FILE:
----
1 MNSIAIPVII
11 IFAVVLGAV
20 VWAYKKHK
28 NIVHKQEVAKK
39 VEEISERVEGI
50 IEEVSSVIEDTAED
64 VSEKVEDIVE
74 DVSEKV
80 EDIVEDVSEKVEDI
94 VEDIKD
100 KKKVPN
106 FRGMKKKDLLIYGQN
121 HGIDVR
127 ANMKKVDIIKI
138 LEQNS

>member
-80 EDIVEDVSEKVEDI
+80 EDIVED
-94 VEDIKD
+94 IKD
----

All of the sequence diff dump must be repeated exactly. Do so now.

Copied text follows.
1 MNSIAIPVII
11 IFAVVLGAV
20 VWAYKKHK
28 NIVHKQEVAKK
39 VEEISERVEGI
50 IEEVSSVIEDTAED
64 VSEKVEDIVE
74 DVSEKV
80 EDIVEDVSEKVEDI
94 VEDIKD
100 KKKVPN
106 FRGMKKKDLLIYGQN
121 HGIDVR
127 ANMKKVDIIKI
138 LEQNS

>member
-80 EDIVEDVSEKVEDI
+80 EDIVED
-94 VEDIKD
+94 IKD